I, for one, see both of these outlooks on technology--as the promise of overcoming our feeble condition, and as the promise of coldly slaughtering our fellow man--as excess and deficiency. We must avoid the excessive optimism of the 'post-humanists' who blindly praise every advance in technology as "progress". Yet the utter skepticism and cynicism regarding technology from the opposite pole is also guilty of blind generalization. Technology is not monolithic. An honest evaluation of technology is one that recognizes various technologies. Don Ihde is a notable exception to the vicious trend in the history of the philosophy of technology. Ihde recognizes that the various sense modalities create vastly different kinds of technology--all allowing for humans to extend their knowledge of nature in vastly divergent directions. A mature view of technology recognizes self-tracking and the data driven life as valiant efforts at self-knowledge. Ones that must be tempered with constant reminders that the data is merely one aspect--one of many that makes us human.
That's right, vicious, as in the adjectival form of 'vice'.
What does working out have to do with vice?
Let me explain. Aristotle, in his Nicomachean Ethics, characterizes virtues as "states" of the soul, as opposed to feelings and capacities. Any virtue exists as a state of the soul along a certain axis, whose poles are the vices corresponding to the virtue- which is the mean. For instance, bravery is the virtue concerned with rationally dealing with fear (more specifically, facing death in battle- badass, I know). The vice of excess is rashness (one extreme), and the vice of deficiency is cowardice (the other extreme). The virtuous person's soul is stable at some point between the two extremes. In the case of bravery, its slightly closer to rashness since rash behavior resembles brave behavior more than cowardice does. Furthermore, the vicious (as in vice-ful) person need not exhibit only one of the vices. Since virtues are characterized as stabilities, vices are characterized as instabilities. Thus, a vicious person tends to oscillate between vices. A rash person rushes in to battle, imitating the truly brave, only to retreat in cowardice once he realizes the true extent of the danger.
Now, what has all this got to do with workouts?
Glad you asked. Most workouts, diet plans, and general intentions by people to "get fit" result in the sort of vicious oscillation described above. People rush in, guns blazing, on a landmark "Monday morning," only to injure themselves, burn out early, or go on periodic food binges. Even the very structure and movements of many standard dude gym sessions exhibits this sort of unhealthy back-and-forth. Jerky repetitions. Overly long breaks between short intense sets. A whole day devoted to only one muscle group, not to be worked again for a week. You can see why so many of these programs fail.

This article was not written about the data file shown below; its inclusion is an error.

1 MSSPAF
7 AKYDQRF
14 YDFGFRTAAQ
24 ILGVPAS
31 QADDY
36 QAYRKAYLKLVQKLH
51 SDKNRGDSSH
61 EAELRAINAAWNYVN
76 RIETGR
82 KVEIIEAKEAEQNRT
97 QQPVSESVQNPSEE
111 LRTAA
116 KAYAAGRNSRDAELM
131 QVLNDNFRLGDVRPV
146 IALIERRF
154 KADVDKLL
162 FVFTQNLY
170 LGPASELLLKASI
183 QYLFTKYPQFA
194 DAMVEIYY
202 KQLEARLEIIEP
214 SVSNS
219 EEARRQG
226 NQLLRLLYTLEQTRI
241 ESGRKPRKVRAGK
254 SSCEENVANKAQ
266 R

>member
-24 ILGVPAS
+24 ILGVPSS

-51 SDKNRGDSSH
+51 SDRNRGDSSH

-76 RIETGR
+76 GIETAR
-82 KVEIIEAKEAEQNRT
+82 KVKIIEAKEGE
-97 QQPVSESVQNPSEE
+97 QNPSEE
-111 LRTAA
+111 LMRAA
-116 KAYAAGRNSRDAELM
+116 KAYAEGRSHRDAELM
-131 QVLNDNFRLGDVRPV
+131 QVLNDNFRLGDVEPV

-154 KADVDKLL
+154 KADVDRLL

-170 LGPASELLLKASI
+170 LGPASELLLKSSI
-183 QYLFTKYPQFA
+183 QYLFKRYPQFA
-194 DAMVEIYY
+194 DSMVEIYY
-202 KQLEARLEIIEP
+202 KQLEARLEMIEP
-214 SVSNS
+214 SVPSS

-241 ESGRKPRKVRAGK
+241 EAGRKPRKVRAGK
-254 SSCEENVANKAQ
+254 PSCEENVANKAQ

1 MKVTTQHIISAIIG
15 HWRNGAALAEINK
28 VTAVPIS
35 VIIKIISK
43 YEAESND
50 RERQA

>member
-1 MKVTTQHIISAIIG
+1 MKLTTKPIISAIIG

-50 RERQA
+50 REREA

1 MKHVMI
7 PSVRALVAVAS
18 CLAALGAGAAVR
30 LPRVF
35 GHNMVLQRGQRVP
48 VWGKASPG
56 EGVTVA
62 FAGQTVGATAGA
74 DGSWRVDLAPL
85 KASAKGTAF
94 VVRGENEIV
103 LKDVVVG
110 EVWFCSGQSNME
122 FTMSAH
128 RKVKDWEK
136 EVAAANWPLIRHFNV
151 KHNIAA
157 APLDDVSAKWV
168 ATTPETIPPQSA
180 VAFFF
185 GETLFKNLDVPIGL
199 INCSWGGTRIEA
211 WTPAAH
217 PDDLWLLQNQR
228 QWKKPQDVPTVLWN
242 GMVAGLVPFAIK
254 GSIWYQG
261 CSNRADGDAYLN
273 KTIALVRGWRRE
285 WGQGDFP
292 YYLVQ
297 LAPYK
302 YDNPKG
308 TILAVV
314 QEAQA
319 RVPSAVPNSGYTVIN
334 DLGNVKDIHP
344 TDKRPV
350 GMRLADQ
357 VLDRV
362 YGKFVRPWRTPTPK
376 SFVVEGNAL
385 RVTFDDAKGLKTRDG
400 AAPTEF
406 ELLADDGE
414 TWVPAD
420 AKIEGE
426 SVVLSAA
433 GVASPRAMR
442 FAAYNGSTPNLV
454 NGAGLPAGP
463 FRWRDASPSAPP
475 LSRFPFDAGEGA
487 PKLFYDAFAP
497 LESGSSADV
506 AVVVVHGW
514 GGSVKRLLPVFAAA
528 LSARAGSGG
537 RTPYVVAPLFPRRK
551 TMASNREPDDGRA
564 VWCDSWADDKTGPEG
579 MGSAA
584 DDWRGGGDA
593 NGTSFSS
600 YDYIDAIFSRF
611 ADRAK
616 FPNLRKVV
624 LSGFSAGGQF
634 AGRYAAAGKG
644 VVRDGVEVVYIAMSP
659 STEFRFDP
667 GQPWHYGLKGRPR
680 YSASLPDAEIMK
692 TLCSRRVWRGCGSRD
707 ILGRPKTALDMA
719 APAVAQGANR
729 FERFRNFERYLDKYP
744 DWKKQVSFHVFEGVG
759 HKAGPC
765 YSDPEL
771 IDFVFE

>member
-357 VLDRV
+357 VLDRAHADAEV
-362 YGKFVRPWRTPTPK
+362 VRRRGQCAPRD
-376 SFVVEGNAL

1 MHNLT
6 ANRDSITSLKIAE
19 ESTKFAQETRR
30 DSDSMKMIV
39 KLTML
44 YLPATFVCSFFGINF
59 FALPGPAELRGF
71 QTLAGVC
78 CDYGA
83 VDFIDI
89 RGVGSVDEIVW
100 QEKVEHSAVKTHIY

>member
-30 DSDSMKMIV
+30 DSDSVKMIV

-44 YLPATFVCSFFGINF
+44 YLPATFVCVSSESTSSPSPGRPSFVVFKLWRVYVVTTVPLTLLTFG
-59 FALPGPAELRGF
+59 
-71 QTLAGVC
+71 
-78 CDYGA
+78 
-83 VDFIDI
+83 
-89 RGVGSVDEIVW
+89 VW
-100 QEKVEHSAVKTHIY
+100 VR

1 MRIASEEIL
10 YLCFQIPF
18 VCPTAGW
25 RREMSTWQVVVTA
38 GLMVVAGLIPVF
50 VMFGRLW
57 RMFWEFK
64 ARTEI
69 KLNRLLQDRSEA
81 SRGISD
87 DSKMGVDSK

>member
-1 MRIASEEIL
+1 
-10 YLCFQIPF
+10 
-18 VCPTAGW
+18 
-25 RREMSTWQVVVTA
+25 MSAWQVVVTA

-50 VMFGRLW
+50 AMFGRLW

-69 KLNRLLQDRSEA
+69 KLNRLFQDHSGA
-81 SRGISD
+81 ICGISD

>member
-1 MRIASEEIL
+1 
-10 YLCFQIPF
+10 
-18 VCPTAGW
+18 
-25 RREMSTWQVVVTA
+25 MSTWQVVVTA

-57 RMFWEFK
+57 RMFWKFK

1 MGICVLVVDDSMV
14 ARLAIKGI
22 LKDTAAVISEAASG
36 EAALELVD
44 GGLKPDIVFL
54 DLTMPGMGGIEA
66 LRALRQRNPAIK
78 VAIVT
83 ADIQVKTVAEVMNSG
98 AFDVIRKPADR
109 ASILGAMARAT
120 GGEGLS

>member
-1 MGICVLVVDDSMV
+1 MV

Here, I wish to propose the "virtuous workout" as the stability corresponding to these other vicious plans. Of what does the virtuous workout consist, you ask? Namely, a series of isometric and balance oriented exercises. Every movement is stabilized by one's core, every exercise and repetition integrate several muscle groups, and emphasis is placed on quickly moving through a sequence of movements with as little rest as possible. Essential to the virtuous workout are an exercise ball, a bosu ball, and a medicine ball. With practice, one can learn to jump onto a workout ball without assistance, and pass a medicine ball back and forth between partners. This sort of sequence is fun, challenging, and above all- virtuous.
The fundamental issue at hand is the need to reconcile two strongly contrasting intuitions regarding social perception. The first is that an essential property of mental states is that they are not accessible. Prima facie, the way I know about your mental state is fundamentally different from the way I perceive medium sized objects. The second is that the mental states of others, in some basic sense, are directly perceivable, and that understanding the expressive behavior of others is neither a matter of theorizing about it nor sequential processes of simulation and projection. The first intuition evokes Cartesian conceptions of the mental, while the second echoes Wittgenstein’s anti-Cartesian challenge: “Do you look within yourself, in order to recognize the fury in his face?” (Wittgenstein 1980, sect. 927).
Phenomenologists are quick to invoke Wittgenstein’s blunt common sense approach, but their discussions of social perception can result in puzzling conceptual formulations. Gallagher and Zahavi, for instance, claim “that the expressive relation between mental phenomena and behavior is stronger than that of a mere contingent causal connection, though weaker than that of identity” (Gallagher & Zahavi 2008, 185). What could this mean? How are we to conceive of such a relation? I appreciate this attempt to balance the aforementioned contrasting intuitions, but in order for phenomenological considerations to be significant, further conceptual clarification is needed.